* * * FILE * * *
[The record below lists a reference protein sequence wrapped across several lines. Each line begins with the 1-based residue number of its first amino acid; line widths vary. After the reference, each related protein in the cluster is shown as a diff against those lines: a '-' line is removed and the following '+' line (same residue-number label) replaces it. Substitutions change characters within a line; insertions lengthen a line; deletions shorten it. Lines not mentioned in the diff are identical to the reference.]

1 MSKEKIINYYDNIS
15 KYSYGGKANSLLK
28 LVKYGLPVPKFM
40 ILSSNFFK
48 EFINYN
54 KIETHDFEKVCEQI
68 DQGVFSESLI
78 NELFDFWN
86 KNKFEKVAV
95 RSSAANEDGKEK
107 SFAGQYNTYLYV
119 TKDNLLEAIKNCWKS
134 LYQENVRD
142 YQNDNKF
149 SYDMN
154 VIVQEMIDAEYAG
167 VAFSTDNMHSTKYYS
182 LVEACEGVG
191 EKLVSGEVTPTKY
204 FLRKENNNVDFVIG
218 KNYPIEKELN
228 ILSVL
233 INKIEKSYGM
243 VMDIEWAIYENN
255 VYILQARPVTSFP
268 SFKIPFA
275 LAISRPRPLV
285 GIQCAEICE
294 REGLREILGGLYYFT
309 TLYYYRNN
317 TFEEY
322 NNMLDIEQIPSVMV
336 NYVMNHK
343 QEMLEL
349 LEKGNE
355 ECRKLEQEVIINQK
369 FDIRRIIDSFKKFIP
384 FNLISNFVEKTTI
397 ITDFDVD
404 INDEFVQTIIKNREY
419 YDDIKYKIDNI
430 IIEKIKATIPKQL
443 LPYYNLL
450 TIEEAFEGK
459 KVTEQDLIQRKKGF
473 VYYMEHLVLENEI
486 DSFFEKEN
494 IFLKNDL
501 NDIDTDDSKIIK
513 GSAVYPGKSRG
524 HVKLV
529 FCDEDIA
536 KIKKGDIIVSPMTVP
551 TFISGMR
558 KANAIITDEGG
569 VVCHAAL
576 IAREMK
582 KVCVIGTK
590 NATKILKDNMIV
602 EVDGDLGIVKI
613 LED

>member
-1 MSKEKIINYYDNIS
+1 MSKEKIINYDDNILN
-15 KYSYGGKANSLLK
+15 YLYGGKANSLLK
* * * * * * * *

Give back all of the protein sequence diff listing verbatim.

[The record below lists a reference protein sequence wrapped across several lines. Each line begins with the 1-based residue number of its first amino acid; line widths vary. After the reference, each related protein in the cluster is shown as a diff against those lines: a '-' line is removed and the following '+' line (same residue-number label) replaces it. Substitutions change characters within a line; insertions lengthen a line; deletions shorten it. Lines not mentioned in the diff are identical to the reference.]

1 MSKEKIINYYDNIS
15 KYSYGGKANSLLK
28 LVKYGLPVPKFM
40 ILSSNFFK
48 EFINYN
54 KIETHDFEKVCEQI
68 DQGVFSESLI
78 NELFDFWN
86 KNKFEKVAV
95 RSSAANEDGKEK
107 SFAGQYNTYLYV
119 TKDNLLEAIKNCWKS
134 LYQENVRD
142 YQNDNKF
149 SYDMN
154 VIVQEMIDAEYAG
167 VAFSTDNMHSTKYYS
182 LVEACEGVG
191 EKLVSGEVTPTKY
204 FLRKENNNVDFVIG
218 KNYPIEKELN
228 ILSVL
233 INKIEKSYGM
243 VMDIEWAIYENN
255 VYILQARPVTSFP
268 SFKIPFA
275 LAISRPRPLV
285 GIQCAEICE
294 REGLREILGGLYYFT
309 TLYYYRNN
317 TFEEY
322 NNMLDIEQIPSVMV
336 NYVMNHK
343 QEMLEL
349 LEKGNE
355 ECRKLEQEVIINQK
369 FDIRRIIDSFKKFIP
384 FNLISNFVEKTTI
397 ITDFDVD
404 INDEFVQTIIKNREY
419 YDDIKYKIDNI
430 IIEKIKATIPKQL
443 LPYYNLL
450 TIEEAFEGK
459 KVTEQDLIQRKKGF
473 VYYMEHLVLENEI
486 DSFFEKEN
494 IFLKNDL
501 NDIDTDDSKIIK
513 GSAVYPGKSRG
524 HVKLV
529 FCDEDIA
536 KIKKGDIIVSPMTVP
551 TFISGMR
558 KANAIITDEGG
569 VVCHAAL
576 IAREMK
582 KVCVIGTK
590 NATKILKDNMIV
602 EVDGDLGIVKI
613 LED

>member
-1 MSKEKIINYYDNIS
+1 MSKEKIINYDDNILN
-15 KYSYGGKANSLLK
+15 YLYGGKANSLLK